PV panels are more marketable and available to end-users. However, CSP is considered more cost-effective than photovoltaic panels. CSP can convert 60 – 80% of the sun’s rays to electricity while PV panels can only convert 10 – 15% of sunlight to grid compatible electricity. PV panels’ energy generation can be scarce as it is limited to the amount of sunlight whereas CSP reigns supreme especially in desert locations. On the other hand, the simplicity and availability of PV panels make it a more viable solution than CSP that is yet to make its mark on the market. With the progression of solar energy technology, there is a great possibility of combining PV panels with CSP technology as demand for green energy increases steadily in different parts of the world.
Solar thermal energy (STE)
Solar thermal energy is the harnessing of sunlight and utilized it in specific purposes such as heating/cooling water or building spaces. Unlike PV panels, solar thermal collectors convert heat to thermal energy so it can be used as a heating and cooling facility. Solar thermal collectors are categorized in low, medium, and high collectors. Low thermal collectors can heat swimming pools using flat plates that are similar to PV panels. Medium thermal collectors are used for both residential and commercial use and also utilize flat plates. High thermal collectors use CSP technology as it can convert heat better than flat plates. It is use in general power production. Concentrated solar power is a technique employed by solar thermal plants.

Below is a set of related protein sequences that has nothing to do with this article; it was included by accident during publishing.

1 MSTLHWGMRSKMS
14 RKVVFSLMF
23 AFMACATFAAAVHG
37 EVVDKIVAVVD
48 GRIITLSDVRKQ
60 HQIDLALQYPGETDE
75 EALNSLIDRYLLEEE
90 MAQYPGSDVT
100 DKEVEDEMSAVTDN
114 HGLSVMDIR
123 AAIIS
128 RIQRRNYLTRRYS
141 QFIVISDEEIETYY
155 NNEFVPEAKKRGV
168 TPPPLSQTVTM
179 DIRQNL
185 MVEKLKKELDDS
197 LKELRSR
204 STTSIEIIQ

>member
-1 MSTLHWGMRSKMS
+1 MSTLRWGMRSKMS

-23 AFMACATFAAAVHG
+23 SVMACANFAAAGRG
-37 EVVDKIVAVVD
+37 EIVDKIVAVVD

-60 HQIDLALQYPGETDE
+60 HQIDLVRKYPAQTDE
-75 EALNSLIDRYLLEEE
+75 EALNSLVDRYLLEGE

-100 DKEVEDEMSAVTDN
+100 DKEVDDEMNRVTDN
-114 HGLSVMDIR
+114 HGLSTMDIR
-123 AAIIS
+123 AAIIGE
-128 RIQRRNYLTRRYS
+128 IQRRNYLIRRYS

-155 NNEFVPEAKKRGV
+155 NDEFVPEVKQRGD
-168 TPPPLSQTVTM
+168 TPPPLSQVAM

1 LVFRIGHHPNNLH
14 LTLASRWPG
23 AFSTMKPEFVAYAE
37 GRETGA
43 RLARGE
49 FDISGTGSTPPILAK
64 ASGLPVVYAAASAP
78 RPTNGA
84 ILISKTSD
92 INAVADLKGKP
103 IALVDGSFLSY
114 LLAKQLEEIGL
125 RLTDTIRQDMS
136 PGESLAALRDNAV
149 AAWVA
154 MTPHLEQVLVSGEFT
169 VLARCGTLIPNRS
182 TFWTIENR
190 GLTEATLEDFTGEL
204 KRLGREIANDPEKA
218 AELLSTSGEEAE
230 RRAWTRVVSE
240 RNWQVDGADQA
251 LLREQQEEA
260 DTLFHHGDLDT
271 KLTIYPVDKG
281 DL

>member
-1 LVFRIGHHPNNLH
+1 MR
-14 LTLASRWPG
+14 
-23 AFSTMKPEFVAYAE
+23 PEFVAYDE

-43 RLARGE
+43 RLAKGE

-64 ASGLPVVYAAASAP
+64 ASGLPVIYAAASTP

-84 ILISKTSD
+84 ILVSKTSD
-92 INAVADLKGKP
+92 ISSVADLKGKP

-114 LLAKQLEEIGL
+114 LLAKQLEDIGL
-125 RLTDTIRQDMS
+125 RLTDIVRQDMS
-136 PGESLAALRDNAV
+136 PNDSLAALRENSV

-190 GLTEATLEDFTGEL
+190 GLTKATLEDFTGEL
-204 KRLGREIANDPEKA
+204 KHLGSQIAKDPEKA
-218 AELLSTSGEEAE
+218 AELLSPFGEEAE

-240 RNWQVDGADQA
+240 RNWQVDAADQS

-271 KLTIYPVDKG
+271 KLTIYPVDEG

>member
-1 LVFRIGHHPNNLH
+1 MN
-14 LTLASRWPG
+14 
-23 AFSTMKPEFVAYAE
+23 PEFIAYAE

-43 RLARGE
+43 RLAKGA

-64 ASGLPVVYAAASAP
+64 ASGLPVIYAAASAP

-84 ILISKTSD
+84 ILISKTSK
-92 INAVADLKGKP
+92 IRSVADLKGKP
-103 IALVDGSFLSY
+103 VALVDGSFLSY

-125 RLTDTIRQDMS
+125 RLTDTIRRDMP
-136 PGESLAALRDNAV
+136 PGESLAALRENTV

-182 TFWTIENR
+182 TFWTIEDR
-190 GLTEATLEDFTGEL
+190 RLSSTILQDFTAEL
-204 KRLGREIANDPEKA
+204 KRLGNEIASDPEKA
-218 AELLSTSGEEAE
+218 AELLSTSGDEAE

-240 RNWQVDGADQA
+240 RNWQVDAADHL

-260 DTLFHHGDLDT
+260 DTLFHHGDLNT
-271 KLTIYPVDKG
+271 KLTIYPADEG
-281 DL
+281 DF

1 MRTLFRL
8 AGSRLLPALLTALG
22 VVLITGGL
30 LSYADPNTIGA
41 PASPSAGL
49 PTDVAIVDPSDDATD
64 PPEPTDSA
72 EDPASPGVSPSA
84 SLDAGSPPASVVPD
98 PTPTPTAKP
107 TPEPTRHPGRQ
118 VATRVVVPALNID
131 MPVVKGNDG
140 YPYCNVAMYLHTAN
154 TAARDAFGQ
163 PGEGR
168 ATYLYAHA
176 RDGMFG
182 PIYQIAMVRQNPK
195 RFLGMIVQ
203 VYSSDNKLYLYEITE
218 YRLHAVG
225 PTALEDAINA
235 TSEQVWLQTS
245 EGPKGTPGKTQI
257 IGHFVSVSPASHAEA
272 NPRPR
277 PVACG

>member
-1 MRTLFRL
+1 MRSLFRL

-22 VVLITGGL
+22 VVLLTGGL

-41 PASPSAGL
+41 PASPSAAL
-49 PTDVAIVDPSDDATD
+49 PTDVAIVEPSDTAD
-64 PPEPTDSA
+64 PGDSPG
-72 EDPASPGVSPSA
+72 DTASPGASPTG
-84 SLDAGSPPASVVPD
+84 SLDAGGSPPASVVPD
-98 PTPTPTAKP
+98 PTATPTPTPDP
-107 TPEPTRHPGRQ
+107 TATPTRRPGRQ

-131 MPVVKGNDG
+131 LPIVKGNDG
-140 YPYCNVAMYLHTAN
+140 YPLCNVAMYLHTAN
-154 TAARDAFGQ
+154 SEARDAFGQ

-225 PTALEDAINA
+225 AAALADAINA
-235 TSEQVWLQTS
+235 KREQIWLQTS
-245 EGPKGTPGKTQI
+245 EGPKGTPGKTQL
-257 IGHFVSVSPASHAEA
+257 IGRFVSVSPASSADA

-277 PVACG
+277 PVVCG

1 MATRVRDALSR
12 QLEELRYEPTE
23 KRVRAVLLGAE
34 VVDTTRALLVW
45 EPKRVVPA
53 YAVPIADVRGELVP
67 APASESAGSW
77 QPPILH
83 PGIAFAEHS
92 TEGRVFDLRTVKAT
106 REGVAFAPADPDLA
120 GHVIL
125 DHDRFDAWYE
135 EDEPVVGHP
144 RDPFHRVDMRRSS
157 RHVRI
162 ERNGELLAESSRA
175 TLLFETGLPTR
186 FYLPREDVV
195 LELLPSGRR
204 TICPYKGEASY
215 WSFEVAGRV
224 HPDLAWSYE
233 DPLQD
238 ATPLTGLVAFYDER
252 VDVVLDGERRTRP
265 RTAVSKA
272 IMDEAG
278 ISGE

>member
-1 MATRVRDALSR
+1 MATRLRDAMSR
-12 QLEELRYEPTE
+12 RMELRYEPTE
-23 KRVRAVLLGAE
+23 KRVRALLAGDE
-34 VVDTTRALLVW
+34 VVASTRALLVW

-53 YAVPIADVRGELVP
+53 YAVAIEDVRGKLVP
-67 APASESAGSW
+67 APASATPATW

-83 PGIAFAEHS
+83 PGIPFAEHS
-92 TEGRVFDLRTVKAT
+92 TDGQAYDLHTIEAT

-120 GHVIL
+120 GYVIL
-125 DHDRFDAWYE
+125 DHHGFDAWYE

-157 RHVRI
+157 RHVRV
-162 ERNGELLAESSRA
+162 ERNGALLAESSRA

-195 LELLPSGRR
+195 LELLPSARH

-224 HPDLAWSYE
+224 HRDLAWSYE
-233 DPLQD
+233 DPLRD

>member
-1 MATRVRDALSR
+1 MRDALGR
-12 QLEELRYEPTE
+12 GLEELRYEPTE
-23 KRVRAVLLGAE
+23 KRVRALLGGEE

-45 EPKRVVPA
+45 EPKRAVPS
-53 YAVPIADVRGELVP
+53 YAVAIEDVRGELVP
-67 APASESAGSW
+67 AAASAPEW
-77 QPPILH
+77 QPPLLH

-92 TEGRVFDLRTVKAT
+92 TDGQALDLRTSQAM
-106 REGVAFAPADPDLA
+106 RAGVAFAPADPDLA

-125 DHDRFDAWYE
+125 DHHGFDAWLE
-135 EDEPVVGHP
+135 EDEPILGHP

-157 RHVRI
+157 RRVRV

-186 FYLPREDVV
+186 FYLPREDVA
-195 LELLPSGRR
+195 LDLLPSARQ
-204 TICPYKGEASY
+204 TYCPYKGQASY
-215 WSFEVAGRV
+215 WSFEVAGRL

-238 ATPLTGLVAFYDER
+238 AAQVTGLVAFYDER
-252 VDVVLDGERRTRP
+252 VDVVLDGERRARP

When things run smoothly, we enjoy a comfortable and convenient life. But if something happens to disrupt that grid, then what we depended on will come crashing down. When you depend on anything else but your own resources, you can’t count on it always being there for you. That’s why you always need to find a way to live off the grid.
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“A Guide to Going Off the Grid“.